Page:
Dollar supply is at low ebbs in Nigeria’s foreign exchange market but it may get worse after security operatives, the Department of State Security (DSS), allegedly arrested select Bureau de change operators for selling the greenback above N400/$.
Traders told BusinessDay that the DSS raided the offices of Bureau de change (BDC) dealers on Thursday, detaining some dealers and ordering others to sell dollars at a lower rate in a bid to forestall the naira’s plunge.
Aminu Gwadabe, president of the Association of De Bureau Operators of Nigeria (ABCON) said that the members of the association are ready to cooperate with government and law enforcement agencies in ensuring convergence of the different rates. He acknowledged that the problem has been that of hoarding which has been creating scarcity and depreciating the naira.
Analysts say the move to peg the rates at which Bureau de change operators sell dollars may worsen the dollar shortages in the already illiquid market and create “another black market within a black market.”
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If dollar shortages intensify, it could see inflation stretch an 11-year high of 17.9 percent recorded in September. It also translates to more woes for the manufacturing sector which is in recession due to the lack of sufficient dollars to import raw materials.
“FX traders may hoard their stock consequently, making it more expensive, as trades migrate to secret venues,” said Rafiq Raji, the Managing Director & Chief Economist at consulting firm, Macro Africa Intel.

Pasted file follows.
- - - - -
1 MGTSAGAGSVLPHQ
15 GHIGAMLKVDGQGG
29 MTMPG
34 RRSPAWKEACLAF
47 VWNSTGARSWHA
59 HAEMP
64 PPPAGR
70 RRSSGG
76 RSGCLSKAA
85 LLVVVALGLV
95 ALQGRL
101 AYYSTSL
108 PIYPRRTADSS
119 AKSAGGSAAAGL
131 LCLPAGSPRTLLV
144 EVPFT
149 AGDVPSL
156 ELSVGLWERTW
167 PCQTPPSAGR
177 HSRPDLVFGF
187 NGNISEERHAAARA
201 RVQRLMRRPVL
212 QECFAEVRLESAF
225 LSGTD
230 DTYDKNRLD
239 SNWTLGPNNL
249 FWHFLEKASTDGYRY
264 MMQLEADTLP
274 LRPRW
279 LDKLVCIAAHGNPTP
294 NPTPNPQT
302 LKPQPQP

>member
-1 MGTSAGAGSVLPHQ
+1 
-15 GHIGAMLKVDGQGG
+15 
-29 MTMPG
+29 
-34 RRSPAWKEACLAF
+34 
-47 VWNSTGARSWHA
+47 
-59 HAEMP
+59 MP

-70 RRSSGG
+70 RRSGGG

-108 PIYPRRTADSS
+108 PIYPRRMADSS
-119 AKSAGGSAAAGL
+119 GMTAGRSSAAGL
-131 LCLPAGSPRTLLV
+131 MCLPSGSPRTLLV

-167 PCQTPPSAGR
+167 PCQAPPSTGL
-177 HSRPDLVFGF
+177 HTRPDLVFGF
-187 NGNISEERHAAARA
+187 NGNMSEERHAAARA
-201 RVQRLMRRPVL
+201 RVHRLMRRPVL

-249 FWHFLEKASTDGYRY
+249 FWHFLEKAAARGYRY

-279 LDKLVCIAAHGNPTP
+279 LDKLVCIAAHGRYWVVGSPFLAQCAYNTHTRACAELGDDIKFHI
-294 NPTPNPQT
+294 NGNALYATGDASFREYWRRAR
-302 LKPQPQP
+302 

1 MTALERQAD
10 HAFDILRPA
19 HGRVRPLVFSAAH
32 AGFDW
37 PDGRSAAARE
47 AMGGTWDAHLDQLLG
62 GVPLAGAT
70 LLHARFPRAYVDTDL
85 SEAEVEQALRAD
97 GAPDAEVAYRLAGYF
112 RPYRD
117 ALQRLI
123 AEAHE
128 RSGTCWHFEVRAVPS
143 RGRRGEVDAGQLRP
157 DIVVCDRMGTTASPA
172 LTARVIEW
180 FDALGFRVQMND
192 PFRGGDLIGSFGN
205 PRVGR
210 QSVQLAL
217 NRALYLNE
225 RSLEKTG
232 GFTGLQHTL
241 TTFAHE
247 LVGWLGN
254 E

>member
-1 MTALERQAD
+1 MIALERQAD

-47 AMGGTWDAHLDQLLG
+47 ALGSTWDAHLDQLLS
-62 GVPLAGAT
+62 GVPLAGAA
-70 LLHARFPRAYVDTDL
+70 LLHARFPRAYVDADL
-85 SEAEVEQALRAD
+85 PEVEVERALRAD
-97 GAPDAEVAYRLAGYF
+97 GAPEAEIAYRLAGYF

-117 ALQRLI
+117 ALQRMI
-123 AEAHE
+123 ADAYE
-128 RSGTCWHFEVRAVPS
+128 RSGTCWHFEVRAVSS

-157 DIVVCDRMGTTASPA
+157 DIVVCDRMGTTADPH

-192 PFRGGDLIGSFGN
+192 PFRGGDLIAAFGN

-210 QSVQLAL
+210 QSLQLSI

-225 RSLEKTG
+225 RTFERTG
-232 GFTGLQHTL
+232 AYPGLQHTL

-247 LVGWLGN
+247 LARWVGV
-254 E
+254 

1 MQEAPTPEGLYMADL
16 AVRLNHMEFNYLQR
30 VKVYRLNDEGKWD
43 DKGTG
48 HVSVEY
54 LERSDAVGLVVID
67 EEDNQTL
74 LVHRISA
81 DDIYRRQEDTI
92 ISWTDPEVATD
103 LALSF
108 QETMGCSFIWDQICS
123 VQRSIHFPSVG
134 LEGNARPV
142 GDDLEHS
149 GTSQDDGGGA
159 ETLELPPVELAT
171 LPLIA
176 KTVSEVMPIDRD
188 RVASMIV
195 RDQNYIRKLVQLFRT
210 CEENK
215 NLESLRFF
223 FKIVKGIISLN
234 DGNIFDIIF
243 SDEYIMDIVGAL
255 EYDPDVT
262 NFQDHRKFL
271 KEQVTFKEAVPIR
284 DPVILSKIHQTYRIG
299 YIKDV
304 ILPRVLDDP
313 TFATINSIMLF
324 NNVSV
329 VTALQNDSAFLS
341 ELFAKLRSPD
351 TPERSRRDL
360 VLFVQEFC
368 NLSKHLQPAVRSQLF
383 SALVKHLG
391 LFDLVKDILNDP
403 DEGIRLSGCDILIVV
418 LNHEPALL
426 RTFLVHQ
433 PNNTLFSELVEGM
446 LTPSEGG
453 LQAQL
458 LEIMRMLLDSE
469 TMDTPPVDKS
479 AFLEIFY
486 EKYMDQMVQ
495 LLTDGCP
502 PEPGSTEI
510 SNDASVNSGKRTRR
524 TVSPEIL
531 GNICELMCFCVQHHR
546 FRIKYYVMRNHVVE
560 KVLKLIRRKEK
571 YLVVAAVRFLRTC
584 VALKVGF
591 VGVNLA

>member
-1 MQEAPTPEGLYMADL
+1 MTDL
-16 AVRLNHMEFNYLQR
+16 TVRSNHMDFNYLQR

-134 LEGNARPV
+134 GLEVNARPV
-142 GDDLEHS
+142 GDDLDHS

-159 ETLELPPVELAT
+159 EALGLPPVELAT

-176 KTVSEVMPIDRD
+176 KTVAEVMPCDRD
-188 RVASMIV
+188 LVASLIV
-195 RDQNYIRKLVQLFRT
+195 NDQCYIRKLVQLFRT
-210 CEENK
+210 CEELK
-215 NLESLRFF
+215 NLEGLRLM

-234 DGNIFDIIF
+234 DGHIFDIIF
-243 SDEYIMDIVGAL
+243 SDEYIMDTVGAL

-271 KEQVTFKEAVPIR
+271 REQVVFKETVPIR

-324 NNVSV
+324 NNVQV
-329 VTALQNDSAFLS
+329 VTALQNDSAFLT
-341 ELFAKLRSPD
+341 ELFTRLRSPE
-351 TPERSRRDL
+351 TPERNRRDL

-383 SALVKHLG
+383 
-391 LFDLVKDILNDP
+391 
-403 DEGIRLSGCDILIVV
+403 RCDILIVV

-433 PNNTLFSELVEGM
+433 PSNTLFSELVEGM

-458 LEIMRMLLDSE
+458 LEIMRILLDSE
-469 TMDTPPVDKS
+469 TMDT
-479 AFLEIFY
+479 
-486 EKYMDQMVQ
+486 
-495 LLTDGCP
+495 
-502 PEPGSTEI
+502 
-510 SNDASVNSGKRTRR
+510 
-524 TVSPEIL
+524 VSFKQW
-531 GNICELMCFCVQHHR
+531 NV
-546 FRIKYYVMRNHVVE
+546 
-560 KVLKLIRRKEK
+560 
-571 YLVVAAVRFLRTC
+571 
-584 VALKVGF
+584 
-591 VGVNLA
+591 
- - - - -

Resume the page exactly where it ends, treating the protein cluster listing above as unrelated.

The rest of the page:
The Central Bank has denied any involvement in the arrest of the currency dealers.
“This action could further dry up dollar liquidity and feed into an already swelling demand backlog,” said Zeal Akaraiwe, the CEO at financial advisory firm, Graeme Blaque Group in an interview on CNBC.
The CBN has struggled to stop the naira’s slide against the dollar on the black market, where importers go to buy dollars, due to severe hard currency shortages in Africa’s biggest economy.
The bank has kept the official naira rate to the dollar artificially high, effectively driving hard currency dealing away from commercial lenders and towards the black market, the real benchmark.
“In the long-run, the only way the official currency rate in Nigeria can be sustainable is if oil prices rises to $70-75, which is not likely when the US president wants to boost US shale production,” said Charles Robertson, chief economist at Renaissance Capital in response to emailed questions.
At the official window on Thursday, the naira was exchanging at N315/$ at 2pm in Lagos, Bloomberg data confirmed.
Nigeria’s currency, the naira, has faced severe pressure as the country has struggled to stabilise the value of its currency.
A drastic drop in oil price as well as conflict in the Niger Delta has meant that Nigeria has struggled to attract dollars which are in high demand in the developing country.
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